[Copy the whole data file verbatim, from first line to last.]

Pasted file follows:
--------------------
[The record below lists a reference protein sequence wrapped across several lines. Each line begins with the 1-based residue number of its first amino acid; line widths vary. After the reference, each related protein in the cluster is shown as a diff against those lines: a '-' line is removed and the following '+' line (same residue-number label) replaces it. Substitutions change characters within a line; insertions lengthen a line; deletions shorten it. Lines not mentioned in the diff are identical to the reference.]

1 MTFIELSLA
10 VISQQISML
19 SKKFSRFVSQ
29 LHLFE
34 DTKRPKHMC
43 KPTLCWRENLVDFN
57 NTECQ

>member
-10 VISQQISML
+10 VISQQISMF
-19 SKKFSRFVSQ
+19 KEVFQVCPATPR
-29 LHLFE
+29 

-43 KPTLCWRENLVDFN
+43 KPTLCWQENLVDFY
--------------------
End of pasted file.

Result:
[The record below lists a reference protein sequence wrapped across several lines. Each line begins with the 1-based residue number of its first amino acid; line widths vary. After the reference, each related protein in the cluster is shown as a diff against those lines: a '-' line is removed and the following '+' line (same residue-number label) replaces it. Substitutions change characters within a line; insertions lengthen a line; deletions shorten it. Lines not mentioned in the diff are identical to the reference.]

1 MTFIELSLA
10 VISQQISML
19 SKKFSRFVSQ
29 LHLFE
34 DTKRPKHMC
43 KPTLCWRENLVDFN
57 NTECQ

>member
-10 VISQQISML
+10 VISQQISMF
-19 SKKFSRFVSQ
+19 KEVFQVCPATPR
-29 LHLFE
+29 

-43 KPTLCWRENLVDFN
+43 KPTLCWQENLVDFY